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The Mohne Dam in North Rhine-Westphalia on May 17, 1943, after being bombed by the No. 617 Squadron of the RAF, better known as the Dambusters, during Operation Chastise. Photo discovered in German archives after the war.
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The last living pilot who participated in the Dambusters operation in May of 1943 died on Tuesday, the BBC reports. Les Munro, a New Zealander who continued to take to the skies even in old age, was an impressive survivor from the start: the renowned World War II mission—in which Royal Air Force planes attacked German dams—sent out more than 100 flight crew, of whom only about half returned. (Two non-pilot crew members survive today.)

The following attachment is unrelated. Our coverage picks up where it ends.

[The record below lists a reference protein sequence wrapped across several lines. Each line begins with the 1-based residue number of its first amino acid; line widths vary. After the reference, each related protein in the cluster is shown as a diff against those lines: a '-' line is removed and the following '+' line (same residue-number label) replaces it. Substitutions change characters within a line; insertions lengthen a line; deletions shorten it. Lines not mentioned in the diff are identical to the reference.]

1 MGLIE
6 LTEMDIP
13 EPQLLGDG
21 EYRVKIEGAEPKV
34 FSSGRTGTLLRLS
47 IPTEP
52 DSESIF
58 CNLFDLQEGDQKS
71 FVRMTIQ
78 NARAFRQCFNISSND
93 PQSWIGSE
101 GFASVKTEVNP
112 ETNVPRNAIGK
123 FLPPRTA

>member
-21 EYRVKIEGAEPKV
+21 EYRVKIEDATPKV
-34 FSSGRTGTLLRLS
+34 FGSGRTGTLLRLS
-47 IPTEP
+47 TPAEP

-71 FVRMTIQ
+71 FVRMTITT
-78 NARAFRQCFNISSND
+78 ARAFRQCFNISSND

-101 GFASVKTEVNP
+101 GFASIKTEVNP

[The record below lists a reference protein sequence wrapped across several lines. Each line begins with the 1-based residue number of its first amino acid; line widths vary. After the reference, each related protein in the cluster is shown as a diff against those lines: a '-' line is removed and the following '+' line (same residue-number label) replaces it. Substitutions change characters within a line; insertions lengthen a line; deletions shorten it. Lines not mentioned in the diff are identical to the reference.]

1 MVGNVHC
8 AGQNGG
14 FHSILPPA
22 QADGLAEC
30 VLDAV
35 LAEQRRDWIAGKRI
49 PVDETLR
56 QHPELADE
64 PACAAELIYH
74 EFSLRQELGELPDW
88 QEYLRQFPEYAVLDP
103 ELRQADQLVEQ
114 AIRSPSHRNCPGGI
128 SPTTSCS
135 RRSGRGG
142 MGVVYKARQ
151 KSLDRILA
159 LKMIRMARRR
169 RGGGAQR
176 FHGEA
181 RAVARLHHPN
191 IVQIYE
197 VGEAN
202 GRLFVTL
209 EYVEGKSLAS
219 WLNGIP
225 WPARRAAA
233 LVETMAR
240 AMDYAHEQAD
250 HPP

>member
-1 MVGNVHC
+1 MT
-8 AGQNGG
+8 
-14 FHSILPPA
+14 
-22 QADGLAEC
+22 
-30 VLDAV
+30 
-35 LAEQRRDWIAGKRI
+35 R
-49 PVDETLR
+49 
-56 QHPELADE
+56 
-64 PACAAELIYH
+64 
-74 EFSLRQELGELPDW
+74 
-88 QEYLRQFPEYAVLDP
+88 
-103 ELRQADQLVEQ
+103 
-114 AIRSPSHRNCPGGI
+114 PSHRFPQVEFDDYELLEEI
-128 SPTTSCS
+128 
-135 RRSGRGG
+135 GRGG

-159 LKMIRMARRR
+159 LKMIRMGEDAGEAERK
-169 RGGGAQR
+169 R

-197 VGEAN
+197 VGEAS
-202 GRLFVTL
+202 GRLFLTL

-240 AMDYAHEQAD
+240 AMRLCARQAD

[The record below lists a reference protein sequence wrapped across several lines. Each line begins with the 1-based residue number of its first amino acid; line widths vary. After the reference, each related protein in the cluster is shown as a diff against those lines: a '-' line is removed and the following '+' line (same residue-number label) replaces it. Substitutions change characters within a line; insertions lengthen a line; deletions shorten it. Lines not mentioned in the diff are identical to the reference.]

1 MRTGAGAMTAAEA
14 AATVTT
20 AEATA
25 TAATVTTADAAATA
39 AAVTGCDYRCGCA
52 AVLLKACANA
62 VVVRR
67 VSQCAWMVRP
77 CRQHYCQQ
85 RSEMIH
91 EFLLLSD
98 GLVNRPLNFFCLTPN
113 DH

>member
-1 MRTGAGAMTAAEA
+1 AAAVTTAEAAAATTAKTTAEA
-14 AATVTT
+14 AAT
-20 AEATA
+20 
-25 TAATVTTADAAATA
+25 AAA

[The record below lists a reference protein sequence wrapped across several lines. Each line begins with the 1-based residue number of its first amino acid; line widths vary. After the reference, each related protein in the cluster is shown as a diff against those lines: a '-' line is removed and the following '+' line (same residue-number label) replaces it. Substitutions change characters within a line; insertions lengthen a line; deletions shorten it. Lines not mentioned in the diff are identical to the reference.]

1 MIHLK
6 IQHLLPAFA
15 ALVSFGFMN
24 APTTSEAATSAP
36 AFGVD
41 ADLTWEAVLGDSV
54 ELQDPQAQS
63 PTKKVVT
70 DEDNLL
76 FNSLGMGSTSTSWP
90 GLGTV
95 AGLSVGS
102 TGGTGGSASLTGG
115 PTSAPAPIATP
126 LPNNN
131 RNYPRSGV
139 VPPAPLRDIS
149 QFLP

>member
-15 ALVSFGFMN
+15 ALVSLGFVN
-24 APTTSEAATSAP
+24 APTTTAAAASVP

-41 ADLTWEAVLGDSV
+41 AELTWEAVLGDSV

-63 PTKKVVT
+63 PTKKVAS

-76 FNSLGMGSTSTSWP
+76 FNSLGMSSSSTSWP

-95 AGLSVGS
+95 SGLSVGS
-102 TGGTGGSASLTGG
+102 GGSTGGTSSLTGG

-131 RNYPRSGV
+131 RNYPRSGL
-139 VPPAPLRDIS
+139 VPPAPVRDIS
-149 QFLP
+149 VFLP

But why was that particular mission so important?

As TIME reported in the week that followed, the mission was “one of the most daring and profitable exploits of the air war against Germany” because the industrial region around the Ruhr valley was seriously hurt after the loss of the dams caused the river to flood:

About a decade later, the work of Munro and his compatriots was illustrated by the British movie The Dam Busters. The real hero of the movie, TIME noted in its review, was a new type of bomb that, if dropped at the right height and speed, would “bounce for 600 yards along the water to the dam wall, sink 30 feet and detonate.”

Read more from 1943, here in the TIME Vault: Loosing the Flood

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Write to Lily Rothman at

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